A clinic-led food prescription program had a positive impact on diet-related behavioural and psychosocial outcomes – and some biometric indicators – among low-income, food-insecure patients with type 2 diabetes, according to researchers with the University of Texas Health Science Centre at Houston.
Researchers recruited 40 patients with diabetes to participate in a project led by the UTH School of Public Health’s Nourish program that taught ‘A Prescription for Healthy Living’ (APHL), a culinary medicine curriculum.
The patients were also enrolled in a nine-month food prescription program through a food pantry (food bank), which gave them a twice weekly allowance of around 14 kg of fruit, vegetables, lean protein and other healthy items – free of charge – and with brief nutrition counselling by a registered dietitian.
The study group was compared to patients who received the free food prescription only, with no culinary medicine education, from the same clinic in 2019-2020.
“We found that while a food prescription program alone does have a positive and clinically meaningful impact on patient diabetes outcomes, there is an even greater impact when you layer on the culinary skills and education component,” Sharma said.
Culinary medicine blends the art of cooking with the science of medicine to instil a healthy dietary pattern. The five-session APHL program demonstrated to participants that healthy food tastes good, is affordable, simple to prepare, and relevant to all cultures. These 90-minute sessions – implemented virtually due to the COVID-19 pandemic – included lessons on knife skills, counting carbohydrates, reading labels, meal planning, recipe building, repurposing leftovers, and eating away from home, among others.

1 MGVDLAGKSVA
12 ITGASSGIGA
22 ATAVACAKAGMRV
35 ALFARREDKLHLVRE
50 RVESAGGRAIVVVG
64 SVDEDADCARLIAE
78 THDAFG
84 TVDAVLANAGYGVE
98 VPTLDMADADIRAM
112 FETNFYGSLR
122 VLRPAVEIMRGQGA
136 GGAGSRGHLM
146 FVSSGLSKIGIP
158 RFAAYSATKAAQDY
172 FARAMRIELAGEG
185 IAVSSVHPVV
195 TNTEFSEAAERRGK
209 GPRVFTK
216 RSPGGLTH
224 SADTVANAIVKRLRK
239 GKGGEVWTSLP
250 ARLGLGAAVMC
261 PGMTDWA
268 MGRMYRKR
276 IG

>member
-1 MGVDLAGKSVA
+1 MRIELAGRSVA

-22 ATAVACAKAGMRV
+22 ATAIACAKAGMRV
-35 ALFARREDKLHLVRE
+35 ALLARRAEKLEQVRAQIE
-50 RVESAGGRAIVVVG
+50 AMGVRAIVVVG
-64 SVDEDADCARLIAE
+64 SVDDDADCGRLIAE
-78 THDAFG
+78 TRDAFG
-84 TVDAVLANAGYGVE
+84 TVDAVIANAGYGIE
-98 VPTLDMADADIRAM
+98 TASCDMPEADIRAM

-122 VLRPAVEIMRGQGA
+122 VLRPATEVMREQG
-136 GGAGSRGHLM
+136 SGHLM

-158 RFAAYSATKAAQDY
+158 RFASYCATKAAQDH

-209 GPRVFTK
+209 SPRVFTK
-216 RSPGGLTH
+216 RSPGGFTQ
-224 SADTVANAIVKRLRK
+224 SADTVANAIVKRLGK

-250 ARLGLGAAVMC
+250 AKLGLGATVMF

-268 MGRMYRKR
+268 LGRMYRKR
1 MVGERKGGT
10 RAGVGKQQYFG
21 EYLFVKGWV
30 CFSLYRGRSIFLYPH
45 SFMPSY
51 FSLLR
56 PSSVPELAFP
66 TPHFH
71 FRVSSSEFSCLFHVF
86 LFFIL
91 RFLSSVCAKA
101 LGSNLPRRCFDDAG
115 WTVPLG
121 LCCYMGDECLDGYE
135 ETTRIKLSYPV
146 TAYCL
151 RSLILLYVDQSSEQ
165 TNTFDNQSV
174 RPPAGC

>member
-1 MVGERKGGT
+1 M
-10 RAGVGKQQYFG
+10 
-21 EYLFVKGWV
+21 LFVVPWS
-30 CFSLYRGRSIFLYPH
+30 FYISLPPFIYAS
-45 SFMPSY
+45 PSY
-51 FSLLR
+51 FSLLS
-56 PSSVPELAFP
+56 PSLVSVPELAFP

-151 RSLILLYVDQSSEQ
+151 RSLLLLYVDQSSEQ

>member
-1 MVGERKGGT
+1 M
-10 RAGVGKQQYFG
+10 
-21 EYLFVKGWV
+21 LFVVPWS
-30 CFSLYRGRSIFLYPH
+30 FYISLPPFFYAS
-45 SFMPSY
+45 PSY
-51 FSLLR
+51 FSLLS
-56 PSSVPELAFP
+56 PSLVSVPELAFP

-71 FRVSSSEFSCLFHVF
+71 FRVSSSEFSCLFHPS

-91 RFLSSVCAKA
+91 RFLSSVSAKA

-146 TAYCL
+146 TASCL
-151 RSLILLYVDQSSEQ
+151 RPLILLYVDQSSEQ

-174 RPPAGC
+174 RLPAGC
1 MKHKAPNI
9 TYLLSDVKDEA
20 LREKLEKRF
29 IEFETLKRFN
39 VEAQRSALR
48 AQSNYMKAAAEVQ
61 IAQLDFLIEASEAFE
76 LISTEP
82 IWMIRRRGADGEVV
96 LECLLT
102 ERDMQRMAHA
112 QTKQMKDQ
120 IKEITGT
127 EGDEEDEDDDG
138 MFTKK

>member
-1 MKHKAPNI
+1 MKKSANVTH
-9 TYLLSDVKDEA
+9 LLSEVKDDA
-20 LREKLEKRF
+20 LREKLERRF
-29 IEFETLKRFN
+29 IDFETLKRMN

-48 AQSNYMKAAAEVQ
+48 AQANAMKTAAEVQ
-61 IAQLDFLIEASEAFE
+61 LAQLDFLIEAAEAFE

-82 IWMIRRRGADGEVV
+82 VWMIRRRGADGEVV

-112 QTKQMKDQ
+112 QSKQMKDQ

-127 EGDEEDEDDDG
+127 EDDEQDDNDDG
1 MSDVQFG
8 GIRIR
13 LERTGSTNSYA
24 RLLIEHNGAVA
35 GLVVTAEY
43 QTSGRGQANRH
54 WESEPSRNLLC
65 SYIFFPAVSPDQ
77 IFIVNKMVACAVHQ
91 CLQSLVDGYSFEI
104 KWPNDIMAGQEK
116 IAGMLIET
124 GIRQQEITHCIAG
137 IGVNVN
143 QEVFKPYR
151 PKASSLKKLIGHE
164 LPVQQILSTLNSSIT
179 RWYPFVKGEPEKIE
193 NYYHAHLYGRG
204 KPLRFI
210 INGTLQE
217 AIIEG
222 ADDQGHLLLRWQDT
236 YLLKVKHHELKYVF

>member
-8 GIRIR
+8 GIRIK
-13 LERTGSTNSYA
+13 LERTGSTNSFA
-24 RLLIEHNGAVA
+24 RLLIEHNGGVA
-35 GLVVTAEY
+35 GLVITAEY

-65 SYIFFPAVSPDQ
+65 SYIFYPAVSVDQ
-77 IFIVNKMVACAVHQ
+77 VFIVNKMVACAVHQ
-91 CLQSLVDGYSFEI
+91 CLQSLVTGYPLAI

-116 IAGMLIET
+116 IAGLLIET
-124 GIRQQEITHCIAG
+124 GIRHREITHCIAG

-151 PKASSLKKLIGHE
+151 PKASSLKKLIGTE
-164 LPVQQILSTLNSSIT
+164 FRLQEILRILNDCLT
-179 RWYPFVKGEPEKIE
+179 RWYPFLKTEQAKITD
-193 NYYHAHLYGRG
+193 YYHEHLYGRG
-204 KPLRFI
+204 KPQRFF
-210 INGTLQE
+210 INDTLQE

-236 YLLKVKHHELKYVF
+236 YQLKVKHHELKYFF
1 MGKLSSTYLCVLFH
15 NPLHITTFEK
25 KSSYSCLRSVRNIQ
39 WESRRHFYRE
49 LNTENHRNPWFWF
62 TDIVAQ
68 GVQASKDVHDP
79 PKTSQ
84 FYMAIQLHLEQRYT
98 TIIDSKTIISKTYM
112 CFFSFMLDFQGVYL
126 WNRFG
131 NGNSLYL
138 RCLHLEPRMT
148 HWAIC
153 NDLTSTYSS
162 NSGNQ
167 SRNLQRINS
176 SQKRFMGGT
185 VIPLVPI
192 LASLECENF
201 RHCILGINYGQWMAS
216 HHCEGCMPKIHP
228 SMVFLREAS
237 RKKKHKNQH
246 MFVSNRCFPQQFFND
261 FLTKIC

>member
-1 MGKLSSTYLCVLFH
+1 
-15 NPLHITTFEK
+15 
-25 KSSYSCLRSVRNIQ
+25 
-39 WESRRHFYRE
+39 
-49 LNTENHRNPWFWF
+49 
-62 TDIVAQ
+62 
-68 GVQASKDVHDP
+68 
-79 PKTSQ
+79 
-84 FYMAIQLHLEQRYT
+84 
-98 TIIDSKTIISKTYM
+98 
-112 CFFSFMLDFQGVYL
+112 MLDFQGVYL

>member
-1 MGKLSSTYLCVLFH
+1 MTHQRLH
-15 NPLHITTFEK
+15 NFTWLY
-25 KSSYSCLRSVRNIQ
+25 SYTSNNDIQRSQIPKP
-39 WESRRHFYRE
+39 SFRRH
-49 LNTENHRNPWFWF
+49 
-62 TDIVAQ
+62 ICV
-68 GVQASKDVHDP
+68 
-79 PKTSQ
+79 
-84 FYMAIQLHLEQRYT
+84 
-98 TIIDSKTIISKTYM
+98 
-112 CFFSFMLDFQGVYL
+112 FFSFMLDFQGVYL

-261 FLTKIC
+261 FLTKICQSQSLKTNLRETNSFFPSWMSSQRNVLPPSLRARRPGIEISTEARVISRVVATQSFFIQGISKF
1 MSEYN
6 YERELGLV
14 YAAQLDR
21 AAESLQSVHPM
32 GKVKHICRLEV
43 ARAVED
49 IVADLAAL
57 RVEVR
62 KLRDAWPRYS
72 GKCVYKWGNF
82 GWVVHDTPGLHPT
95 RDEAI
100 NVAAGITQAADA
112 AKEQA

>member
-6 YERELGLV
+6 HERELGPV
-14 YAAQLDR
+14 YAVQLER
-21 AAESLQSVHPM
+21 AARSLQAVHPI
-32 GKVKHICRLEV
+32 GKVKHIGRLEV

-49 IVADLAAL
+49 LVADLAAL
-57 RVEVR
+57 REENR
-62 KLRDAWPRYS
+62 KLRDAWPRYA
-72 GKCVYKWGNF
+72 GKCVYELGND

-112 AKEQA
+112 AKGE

Overall, APHL participants saw a significant reduction in their glycosylated haemoglobin levels over the course of the study, better controlling their diabetes. Compared to the food prescription-only group, participation in APHL also resulted in significant increases in the consumption of fruits and vegetables, frequency of cooking from scratch, and self-efficacy in meal planning and cooking. Additionally, fewer participants reported that cooking healthy food is difficult.
These findings come one year after previous focus group sessions, recently highlighted in the Journal of the Academy of Nutrition and Dietetics, revealed that patients were frustrated with mixed dietary messages from different health care providers and a lack of culturally inclusive recommendations while also expressing a desire for skills to prepare tasty and healthy food.
As food prescription and culinary medicine programs gain popularity nationwide, Sharma calls for the increased training of dietitians in culinary medicine.
“Ultimately, we would like to scale this work across Harris Health clinics and hospitals and expand it to other settings and partners as well. It’s important for us to analyse and document the impact of this solution so that hopefully, one day, insurance companies will reimburse food prescription programs,” Sharma said.